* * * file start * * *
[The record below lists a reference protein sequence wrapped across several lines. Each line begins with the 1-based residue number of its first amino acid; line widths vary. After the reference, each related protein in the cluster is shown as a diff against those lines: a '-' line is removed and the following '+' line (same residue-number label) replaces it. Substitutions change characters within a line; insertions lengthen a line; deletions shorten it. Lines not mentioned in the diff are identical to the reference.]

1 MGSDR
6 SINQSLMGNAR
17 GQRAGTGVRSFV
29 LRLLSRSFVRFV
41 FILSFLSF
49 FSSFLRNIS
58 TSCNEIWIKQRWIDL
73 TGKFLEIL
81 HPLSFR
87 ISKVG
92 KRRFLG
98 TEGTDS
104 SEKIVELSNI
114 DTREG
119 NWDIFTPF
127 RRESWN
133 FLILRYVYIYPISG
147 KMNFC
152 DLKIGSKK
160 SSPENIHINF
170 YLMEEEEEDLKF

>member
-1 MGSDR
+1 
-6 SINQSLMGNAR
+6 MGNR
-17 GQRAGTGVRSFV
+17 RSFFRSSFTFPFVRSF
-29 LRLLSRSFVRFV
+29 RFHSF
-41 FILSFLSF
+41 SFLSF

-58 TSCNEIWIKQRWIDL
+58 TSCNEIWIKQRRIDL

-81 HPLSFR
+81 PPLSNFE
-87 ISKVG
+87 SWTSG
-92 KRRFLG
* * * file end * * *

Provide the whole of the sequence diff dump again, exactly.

[The record below lists a reference protein sequence wrapped across several lines. Each line begins with the 1-based residue number of its first amino acid; line widths vary. After the reference, each related protein in the cluster is shown as a diff against those lines: a '-' line is removed and the following '+' line (same residue-number label) replaces it. Substitutions change characters within a line; insertions lengthen a line; deletions shorten it. Lines not mentioned in the diff are identical to the reference.]

1 MGSDR
6 SINQSLMGNAR
17 GQRAGTGVRSFV
29 LRLLSRSFVRFV
41 FILSFLSF
49 FSSFLRNIS
58 TSCNEIWIKQRWIDL
73 TGKFLEIL
81 HPLSFR
87 ISKVG
92 KRRFLG
98 TEGTDS
104 SEKIVELSNI
114 DTREG
119 NWDIFTPF
127 RRESWN
133 FLILRYVYIYPISG
147 KMNFC
152 DLKIGSKK
160 SSPENIHINF
170 YLMEEEEEDLKF

>member
-1 MGSDR
+1 
-6 SINQSLMGNAR
+6 MGNR
-17 GQRAGTGVRSFV
+17 RSFFRSSFTFPFVRSF
-29 LRLLSRSFVRFV
+29 RFHSF
-41 FILSFLSF
+41 SFLSF

-58 TSCNEIWIKQRWIDL
+58 TSCNEIWIKQRRIDL

-81 HPLSFR
+81 PPLSNFE
-87 ISKVG
+87 SWTSG
-92 KRRFLG